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Sheffield Teaching Hospitals NHS Trust use WITNESS simulation software from the Lanner Group to model the Trust’s in-patient waiting lists, and secure £150,000 of additional funding


Background

Sheffield Teaching Hospitals NHS Trust has purchased Lanner Group’s WITNESS software to model the Trust’s in-patient waiting lists. The simulation-based software has been used to analyse the impact of proposed Purchaser contract targets on the waiting time for patients needing general surgery, ophthalmology or urology operations. The findings revealed that the proposed contract targets would not have allowed the Trust to keep within the Government’s 18-month Patient Charter guarantee. Through the use of WITNESS, the hospital has been able to persuade Health Authorities to commission additional elective activity valued at approximately £150,000 and also to appreciate the inter-dependencies of the out-patient and in-patient queues.

CSUH is no different from any other NHS Trust in England in that it has to provide services to Health Authorities, which purchase these from annual budgets. The Health Authority uses these funds to purchase specific numbers of episodes from a range of the specialities. These targets are historical in nature, but are modified over time by demand assumptions. Many hospitals are unable to back up or prove the assumptions that they make about additional resource requirements. This has led to problems convincing Purchasers of the need for additional investment, whereas the ability to simulate the problem provides a more objective view of the available options.
CSUH approached Lanner Group after seeing WITNESS being used to simulate ambulance service route planning. It was looking for a method of simulating the procedures used in the hospital so that by posing ‘what if’ questions the hospital could identify any lack of resources or requirements for new equipment.

Paul Harriman, Information Development Manager at Royal Hallamshire Hospital states:

“In the past, decisions such as these have been made through intuition and experience alone. This is the first time that we have been able to simulate the hospital environment and provide ourselves and, in certain cases, the Health Authority, with valuable proof to back up our predictions, for issues such as waiting list length or facility layout changes.”

Lanner Group worked initially with CSUH using WITNESS to produce a model of the X-ray department. This model outlined the differences between the present configuration and future possibilities for the department. The Executive Director of Corporate Strategy was shown the product and was very impressed with its use and potential.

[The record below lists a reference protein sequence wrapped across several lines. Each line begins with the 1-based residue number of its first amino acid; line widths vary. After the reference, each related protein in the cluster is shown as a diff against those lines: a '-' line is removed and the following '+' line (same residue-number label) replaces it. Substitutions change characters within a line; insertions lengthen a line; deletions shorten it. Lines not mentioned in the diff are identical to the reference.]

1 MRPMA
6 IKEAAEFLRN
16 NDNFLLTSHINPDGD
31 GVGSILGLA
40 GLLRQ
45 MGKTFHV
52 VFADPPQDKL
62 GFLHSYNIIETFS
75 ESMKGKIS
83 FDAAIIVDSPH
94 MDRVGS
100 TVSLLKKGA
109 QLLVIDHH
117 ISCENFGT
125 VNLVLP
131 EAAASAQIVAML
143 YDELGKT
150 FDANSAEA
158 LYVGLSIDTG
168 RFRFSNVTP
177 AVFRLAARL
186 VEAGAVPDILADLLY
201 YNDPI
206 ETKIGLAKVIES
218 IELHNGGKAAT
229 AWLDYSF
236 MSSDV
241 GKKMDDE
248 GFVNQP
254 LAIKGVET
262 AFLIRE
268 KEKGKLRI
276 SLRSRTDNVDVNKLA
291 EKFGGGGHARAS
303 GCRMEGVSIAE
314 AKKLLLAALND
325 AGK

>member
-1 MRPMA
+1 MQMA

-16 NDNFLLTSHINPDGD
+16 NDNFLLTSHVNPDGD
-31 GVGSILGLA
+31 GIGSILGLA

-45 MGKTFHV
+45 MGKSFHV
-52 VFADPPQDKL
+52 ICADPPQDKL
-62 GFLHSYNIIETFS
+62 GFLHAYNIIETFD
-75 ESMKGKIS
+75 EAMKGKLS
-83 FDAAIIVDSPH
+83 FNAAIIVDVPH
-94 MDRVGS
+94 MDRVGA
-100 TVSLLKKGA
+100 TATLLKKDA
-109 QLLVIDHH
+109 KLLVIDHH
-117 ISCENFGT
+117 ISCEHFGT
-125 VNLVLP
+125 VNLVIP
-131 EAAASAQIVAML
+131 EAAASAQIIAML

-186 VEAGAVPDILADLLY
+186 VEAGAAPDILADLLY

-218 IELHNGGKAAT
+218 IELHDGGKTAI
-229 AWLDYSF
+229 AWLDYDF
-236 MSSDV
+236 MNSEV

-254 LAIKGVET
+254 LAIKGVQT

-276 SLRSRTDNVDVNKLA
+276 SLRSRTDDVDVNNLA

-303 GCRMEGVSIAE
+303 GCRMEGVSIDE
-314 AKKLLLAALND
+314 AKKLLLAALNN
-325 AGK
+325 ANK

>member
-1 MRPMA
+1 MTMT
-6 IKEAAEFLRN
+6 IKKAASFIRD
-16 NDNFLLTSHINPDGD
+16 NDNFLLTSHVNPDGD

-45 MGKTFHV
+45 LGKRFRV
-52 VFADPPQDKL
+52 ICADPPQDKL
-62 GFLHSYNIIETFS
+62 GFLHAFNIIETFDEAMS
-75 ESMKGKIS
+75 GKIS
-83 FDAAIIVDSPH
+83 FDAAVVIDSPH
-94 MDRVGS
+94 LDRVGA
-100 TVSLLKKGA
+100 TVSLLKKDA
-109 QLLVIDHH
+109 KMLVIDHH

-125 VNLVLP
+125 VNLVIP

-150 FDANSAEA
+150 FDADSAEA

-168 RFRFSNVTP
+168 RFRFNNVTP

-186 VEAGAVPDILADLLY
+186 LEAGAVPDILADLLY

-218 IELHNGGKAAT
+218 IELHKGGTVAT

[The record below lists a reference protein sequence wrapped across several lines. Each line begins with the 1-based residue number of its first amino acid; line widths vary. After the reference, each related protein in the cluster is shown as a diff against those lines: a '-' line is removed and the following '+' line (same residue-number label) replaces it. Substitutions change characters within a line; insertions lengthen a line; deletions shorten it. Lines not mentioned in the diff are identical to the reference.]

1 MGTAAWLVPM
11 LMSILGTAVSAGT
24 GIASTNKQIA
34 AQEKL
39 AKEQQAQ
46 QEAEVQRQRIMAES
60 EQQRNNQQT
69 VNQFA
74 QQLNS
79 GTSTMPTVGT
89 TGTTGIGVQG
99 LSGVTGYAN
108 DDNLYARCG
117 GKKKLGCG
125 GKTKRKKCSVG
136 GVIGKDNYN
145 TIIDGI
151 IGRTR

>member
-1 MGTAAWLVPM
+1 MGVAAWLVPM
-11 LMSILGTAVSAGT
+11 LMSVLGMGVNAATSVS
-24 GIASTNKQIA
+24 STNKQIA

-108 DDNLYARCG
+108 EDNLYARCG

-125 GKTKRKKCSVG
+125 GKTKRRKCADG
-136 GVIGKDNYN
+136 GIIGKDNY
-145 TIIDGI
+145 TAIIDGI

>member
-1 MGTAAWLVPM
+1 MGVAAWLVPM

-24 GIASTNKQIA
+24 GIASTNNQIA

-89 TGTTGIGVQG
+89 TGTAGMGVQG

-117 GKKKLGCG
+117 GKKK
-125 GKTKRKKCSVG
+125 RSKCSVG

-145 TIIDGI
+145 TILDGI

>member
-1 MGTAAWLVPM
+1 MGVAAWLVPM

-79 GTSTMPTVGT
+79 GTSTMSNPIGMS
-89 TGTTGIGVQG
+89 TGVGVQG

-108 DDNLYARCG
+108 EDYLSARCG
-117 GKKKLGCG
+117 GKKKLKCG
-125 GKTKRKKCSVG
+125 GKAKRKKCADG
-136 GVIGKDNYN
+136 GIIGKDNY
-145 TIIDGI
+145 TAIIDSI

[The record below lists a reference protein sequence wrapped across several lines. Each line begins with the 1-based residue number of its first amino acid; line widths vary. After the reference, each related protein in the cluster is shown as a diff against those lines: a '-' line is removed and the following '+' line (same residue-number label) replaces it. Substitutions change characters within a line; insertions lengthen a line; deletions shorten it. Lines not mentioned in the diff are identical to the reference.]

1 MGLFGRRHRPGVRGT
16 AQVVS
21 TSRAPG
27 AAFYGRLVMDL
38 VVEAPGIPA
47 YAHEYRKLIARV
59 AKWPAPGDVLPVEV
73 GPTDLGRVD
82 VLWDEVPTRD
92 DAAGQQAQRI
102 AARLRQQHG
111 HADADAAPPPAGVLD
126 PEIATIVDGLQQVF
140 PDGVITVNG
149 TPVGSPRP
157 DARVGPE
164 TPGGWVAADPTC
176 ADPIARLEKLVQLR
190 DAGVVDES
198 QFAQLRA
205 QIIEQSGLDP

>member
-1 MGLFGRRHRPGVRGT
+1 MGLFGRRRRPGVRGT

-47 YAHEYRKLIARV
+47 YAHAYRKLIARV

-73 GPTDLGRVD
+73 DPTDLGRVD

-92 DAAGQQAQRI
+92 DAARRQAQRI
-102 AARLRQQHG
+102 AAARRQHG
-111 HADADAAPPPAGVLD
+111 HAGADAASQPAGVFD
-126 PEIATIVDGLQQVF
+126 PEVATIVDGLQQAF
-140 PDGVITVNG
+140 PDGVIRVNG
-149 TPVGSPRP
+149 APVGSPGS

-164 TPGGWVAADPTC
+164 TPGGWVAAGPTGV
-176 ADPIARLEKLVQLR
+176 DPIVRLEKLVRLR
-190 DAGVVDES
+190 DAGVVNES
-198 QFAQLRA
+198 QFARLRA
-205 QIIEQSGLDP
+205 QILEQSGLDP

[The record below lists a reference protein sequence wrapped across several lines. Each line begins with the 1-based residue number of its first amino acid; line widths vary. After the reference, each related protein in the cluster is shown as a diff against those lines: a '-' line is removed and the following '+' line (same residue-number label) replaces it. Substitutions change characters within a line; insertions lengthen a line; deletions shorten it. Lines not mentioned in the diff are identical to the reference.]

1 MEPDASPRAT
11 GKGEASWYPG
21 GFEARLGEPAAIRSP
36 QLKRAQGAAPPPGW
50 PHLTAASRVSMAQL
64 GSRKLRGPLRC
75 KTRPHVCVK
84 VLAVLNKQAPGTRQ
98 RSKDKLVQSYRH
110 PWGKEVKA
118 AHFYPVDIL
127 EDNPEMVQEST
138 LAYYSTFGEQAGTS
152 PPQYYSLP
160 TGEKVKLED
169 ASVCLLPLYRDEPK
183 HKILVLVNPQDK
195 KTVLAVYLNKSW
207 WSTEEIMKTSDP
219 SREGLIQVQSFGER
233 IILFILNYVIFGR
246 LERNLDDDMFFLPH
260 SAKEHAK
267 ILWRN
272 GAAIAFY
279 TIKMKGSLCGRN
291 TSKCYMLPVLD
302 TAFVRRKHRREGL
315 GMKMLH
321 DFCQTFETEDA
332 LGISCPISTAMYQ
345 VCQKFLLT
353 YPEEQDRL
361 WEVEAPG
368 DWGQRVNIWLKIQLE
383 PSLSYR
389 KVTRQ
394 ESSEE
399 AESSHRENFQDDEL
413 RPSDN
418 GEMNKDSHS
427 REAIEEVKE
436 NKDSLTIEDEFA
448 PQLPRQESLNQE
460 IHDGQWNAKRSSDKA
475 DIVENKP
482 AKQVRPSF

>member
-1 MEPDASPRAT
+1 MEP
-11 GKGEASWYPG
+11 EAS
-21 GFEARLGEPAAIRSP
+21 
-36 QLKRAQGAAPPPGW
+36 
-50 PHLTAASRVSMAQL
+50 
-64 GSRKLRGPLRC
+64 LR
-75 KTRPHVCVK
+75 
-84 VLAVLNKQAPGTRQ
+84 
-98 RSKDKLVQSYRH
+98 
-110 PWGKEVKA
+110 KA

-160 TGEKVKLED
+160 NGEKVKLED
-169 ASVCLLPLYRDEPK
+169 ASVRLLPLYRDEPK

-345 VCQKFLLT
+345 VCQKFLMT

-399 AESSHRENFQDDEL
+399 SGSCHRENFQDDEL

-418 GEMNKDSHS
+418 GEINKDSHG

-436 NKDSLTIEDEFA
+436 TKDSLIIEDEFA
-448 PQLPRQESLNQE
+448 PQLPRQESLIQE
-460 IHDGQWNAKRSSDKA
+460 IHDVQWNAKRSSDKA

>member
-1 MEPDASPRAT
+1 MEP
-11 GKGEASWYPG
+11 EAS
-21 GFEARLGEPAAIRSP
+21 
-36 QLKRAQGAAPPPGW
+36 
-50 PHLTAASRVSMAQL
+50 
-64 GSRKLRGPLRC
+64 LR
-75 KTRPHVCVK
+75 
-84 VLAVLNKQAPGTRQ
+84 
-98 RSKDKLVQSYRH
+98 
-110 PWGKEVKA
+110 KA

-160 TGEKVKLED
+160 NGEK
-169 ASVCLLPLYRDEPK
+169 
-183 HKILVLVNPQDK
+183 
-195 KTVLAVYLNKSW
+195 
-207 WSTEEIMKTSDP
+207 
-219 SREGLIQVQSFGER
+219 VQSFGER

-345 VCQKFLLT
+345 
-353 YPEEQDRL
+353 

Previously, the hospital had modelled procedures and efficiencies using Excel spreadsheets. This had always been helpful to give an idea of the various options available to managers, but there was no way of actually visualising or quantifying the options.

David Jones, Lanner Group’s director of marketing, commented on the hospital’s needs: 

“WITNESS not only allows CSUH to visualise and quantify the results, but also presents a tool that can be used on an ad-hoc basis to demonstrate the implications of different business decisions. When they invested in WITNESS, CSUH acquired a tool which proved to be very versatile.”

Results

There were initially three projects for which the hospital needed WITNESS. First, the hospital needed to model waiting lists and to identify whether contracting requirements were sufficient for each speciality, or whether there was a requirement for an increase in the activity levels to be purchased. Another project was in the radiology department assessing where additional resources and money could be used. Thirdly, WITNESS was to be used to model the new theatre facility for layout and admissions options.

Contracting requirements

Health Authorities have agreements with the Trust that waiting lists must be kept below eighteen months at all times, in line with national Patient Charter guarantees. The Trust has to ensure that the guarantee given to a Health Authority will not be breached. The prediction of the movement of in-patient queues is extremely difficult. Each queue is fed from an out-patient queue, which in turn is fed by a referral system from General Practice. Even in a single Consultants queue, there are in excess of twenty variables and modelling these is almost impossible. Multiplying this by the number of Consultants and the number of Purchasers compounds the problem.

Before using WITNESS, they had believed that the agreement would be breached at some time in the future but, because of this complexity, were unable to prove their theories. This made it difficult to persuade the Health Authorities to increase their purchasing targets. With WITNESS, through a combination of workload and waiting list pattern analysis over the previous eighteen-month period and simulating different contract targets for the three specialities under scrutiny, a final contract model was produced. The model allowed a number of these complexities to be better understood, in addition to providing quantitative information. The Trust soon realised and importantly, could now prove, that the eighteen-month waiting time would indeed be breached by the end of the financial year. This finding, along with the WITNESS model, was presented to the relevant Health Authorities so that they could understand the implications of their proposals. After a short negotiation period, the Health Authorities provided the additional funding needed in order to maintain the waiting list positions. WITNESS paid for itself many times over within the first month.


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